"One whole term has now passed, and what have become of all my resolutions to return to God? How swiftly the weeks have glided away, and I have been going farther and farther from God and from duty. I find that I cannot, in college, any more than in any other place, become a Christian without effort and self-denial. I must come boldly to the duty of giving up my heart to God, and commencing publicly a Christian life, and whenever I do this it must be hard at first. I will attend to the subject this vacation. I shall be quiet and retired at home, and shall have a favourable opportunity there to attend to my duty and make my peace with God. I will come back to college, next term, a new man." Such are his reflections. Instead of resolving. to do his duty now, he looks forward again, notwithstanding his former disappointment, to another more convenient season. The bustle of the closing term, and the plans and preparations for the approaching vacation, soon engross his mind, and instead of coming to his Maker at once, and

going home a Christian, he puts it off in hopes to return one. Vain hope! He will undoubtedly come back as he goes, procrastinating duty.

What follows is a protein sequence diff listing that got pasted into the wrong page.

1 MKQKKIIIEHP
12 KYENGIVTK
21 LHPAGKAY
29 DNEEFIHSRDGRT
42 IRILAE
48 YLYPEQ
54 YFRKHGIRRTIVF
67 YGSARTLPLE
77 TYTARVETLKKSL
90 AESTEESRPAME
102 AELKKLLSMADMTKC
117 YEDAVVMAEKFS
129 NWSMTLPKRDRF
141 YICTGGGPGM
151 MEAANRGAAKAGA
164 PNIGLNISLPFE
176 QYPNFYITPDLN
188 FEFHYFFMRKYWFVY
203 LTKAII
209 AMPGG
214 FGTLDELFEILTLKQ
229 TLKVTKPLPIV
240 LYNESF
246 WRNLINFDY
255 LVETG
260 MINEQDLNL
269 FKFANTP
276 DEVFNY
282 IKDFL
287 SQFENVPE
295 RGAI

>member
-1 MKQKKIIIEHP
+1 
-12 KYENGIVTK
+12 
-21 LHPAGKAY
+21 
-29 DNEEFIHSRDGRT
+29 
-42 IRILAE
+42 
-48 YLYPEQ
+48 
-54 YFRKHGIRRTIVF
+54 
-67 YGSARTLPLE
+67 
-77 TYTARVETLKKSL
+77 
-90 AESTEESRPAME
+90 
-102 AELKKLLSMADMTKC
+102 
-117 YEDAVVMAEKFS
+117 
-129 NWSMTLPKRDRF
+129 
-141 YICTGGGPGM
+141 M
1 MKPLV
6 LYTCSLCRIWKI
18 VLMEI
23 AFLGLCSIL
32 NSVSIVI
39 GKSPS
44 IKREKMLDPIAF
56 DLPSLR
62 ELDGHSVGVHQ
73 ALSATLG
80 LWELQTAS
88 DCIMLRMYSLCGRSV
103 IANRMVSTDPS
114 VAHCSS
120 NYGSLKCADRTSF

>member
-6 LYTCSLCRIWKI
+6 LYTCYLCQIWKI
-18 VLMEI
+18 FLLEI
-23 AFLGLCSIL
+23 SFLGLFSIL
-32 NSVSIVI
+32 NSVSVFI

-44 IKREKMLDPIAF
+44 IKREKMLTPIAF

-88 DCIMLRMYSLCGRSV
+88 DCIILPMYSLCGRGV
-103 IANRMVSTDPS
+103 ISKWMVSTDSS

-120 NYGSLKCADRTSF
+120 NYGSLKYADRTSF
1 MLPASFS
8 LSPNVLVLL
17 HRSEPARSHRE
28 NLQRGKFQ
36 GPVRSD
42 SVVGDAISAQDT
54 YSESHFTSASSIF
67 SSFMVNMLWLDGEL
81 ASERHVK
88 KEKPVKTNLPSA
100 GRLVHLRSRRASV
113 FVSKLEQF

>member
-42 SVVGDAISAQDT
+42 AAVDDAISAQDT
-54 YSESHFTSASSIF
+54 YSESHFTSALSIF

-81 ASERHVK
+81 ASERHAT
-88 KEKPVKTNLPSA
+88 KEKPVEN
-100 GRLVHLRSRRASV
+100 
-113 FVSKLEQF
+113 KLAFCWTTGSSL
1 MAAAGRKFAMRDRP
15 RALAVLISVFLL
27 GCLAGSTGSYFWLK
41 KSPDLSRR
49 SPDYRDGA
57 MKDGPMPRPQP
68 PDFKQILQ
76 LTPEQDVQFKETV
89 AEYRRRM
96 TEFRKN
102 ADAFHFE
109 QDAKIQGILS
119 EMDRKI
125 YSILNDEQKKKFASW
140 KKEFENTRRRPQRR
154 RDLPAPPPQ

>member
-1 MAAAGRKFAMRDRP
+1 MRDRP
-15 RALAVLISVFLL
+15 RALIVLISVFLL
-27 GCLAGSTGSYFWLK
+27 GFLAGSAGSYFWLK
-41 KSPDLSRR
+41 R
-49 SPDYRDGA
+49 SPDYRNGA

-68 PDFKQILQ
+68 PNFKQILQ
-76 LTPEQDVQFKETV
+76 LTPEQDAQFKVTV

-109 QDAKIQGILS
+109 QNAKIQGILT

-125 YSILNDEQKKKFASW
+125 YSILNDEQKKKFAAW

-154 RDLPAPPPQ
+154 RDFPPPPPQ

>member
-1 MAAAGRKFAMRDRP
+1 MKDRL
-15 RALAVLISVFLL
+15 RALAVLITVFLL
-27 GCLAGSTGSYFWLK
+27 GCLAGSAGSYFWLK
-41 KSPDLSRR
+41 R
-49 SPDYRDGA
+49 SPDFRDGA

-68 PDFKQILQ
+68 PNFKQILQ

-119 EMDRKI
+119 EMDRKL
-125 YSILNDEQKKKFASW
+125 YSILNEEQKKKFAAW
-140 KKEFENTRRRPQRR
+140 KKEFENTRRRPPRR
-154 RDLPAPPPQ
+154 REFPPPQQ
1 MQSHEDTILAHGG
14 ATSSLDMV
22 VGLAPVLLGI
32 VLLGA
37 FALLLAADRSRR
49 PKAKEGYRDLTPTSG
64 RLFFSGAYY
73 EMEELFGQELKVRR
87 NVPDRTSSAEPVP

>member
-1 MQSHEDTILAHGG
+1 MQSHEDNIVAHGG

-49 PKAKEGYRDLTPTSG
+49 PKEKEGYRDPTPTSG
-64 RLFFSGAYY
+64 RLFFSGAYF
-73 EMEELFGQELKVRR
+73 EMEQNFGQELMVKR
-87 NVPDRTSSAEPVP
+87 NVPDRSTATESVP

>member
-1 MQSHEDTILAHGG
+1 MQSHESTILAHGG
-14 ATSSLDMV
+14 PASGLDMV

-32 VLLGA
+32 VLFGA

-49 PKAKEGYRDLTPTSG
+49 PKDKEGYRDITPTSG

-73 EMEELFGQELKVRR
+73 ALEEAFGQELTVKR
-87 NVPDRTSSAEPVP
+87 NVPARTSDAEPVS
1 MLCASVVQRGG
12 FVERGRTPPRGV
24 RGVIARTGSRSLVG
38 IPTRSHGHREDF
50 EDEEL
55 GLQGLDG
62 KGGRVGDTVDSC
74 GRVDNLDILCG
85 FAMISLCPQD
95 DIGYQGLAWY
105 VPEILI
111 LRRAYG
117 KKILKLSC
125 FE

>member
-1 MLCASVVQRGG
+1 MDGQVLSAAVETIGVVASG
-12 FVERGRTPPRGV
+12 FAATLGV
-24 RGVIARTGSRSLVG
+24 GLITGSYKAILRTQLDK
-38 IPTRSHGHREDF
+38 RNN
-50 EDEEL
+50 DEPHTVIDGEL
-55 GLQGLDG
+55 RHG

Term after term, and vacation after vacation, pass away, and the work of preparing for another world is still postponed and neglected. The longer it is postponed the worse it is, for he is becoming more and more known as an irreligious young man, and becomes more and more intimately connected with those whose influence is all against religion. He soon quiets conscience with the reflection that while he is in the lower classes, he is much more under the control of public opinion; others, older and more advanced than he, take the lead in forming the sentiments of the community, and it is harder for him to act independently now, on a subject which affects his standing in the estimation of his companions, than it will be when he shall have passed on to a higher class, and shall have influence in forming a public sentiment, to act upon others, instead of having others form it for him.